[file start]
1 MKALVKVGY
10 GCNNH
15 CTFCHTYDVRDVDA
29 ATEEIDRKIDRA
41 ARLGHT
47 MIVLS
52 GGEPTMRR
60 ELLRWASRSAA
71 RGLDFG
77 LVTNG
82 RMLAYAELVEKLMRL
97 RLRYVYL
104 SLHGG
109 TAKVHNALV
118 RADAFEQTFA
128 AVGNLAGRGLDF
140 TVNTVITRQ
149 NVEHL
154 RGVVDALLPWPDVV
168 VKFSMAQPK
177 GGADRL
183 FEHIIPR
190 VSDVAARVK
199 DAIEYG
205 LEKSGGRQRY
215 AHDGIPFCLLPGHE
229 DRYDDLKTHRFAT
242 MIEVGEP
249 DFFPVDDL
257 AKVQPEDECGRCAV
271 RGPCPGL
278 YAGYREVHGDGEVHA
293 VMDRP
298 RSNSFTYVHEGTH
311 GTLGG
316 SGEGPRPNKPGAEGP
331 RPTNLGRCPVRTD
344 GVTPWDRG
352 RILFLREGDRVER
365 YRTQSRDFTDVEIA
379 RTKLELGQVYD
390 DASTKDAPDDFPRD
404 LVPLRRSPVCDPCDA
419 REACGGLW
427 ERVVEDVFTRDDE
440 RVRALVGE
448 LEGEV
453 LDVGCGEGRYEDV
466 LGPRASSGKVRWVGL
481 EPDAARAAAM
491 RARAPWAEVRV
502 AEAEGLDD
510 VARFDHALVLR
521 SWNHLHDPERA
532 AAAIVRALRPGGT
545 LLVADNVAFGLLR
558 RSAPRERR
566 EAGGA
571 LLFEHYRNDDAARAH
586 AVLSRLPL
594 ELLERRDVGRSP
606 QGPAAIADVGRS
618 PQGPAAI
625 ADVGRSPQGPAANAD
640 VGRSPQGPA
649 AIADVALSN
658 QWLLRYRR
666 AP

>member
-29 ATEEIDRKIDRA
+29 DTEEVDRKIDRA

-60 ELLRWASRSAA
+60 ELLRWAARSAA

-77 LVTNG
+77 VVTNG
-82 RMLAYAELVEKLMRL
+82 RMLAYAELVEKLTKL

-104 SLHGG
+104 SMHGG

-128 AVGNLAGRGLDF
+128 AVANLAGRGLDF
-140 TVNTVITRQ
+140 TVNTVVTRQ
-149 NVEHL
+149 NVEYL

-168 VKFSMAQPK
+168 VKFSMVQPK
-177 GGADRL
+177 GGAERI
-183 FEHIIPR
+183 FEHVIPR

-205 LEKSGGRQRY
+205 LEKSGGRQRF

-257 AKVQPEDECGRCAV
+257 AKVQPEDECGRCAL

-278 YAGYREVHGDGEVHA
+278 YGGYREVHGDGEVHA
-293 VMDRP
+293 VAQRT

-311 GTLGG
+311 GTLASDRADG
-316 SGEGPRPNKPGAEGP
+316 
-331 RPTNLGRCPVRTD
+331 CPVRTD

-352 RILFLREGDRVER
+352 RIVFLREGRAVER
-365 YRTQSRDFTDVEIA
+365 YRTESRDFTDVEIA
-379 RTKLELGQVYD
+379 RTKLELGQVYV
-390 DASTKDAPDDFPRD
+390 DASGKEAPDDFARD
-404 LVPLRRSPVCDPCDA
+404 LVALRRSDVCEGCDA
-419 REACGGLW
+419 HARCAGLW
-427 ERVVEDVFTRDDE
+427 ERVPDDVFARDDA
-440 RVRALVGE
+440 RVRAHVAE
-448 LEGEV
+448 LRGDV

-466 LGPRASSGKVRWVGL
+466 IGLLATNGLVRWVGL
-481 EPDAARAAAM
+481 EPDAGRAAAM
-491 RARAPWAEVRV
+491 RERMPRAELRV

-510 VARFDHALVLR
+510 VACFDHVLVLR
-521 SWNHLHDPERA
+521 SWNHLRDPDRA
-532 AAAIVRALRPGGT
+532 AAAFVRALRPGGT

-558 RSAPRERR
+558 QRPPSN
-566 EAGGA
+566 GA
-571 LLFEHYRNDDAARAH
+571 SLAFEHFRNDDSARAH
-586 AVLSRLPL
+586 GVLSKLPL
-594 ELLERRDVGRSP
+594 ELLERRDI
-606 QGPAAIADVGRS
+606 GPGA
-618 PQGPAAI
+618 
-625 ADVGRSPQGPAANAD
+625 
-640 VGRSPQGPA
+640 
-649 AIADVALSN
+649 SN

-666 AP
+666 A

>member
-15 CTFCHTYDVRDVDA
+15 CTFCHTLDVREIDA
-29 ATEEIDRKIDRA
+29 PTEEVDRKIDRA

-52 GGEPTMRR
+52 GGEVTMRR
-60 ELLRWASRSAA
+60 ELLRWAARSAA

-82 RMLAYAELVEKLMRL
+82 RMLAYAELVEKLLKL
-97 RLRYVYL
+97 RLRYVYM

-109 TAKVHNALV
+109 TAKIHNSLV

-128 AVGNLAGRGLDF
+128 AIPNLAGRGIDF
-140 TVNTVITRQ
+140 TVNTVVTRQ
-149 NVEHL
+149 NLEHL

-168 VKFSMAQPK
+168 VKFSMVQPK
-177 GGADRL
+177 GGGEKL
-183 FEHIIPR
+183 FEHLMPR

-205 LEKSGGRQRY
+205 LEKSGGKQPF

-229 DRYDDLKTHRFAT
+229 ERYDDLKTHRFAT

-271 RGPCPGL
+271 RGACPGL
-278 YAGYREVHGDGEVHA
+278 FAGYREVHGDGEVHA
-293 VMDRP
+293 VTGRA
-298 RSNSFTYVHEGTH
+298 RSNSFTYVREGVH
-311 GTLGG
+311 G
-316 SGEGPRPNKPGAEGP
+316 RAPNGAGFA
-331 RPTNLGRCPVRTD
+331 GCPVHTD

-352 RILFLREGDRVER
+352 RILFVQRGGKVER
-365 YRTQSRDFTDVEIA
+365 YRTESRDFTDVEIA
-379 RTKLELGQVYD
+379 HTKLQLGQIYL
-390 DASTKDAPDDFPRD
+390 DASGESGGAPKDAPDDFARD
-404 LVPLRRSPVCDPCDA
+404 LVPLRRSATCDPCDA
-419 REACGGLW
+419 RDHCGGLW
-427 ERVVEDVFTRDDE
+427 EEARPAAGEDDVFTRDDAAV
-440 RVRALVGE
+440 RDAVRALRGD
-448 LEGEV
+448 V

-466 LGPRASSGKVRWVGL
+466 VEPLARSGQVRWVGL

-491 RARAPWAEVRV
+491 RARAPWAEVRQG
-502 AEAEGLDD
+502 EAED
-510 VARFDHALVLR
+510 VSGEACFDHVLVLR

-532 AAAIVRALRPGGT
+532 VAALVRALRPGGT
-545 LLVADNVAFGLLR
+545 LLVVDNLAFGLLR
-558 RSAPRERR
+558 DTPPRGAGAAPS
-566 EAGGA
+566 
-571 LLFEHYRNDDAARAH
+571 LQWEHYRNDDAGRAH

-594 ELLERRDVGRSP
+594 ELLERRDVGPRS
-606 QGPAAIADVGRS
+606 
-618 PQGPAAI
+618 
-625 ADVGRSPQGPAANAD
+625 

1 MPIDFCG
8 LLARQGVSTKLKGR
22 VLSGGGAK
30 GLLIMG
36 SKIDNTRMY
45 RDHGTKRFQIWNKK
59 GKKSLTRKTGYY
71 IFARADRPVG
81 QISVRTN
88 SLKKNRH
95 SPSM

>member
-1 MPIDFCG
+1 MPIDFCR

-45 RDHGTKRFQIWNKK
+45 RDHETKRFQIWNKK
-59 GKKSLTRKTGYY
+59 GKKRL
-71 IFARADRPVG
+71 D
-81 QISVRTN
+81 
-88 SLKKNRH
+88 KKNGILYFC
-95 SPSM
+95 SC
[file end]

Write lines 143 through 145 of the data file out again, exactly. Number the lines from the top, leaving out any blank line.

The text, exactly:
+586 GVLSKLPL
-594 ELLERRDVGRSP
+594 ELLERRDI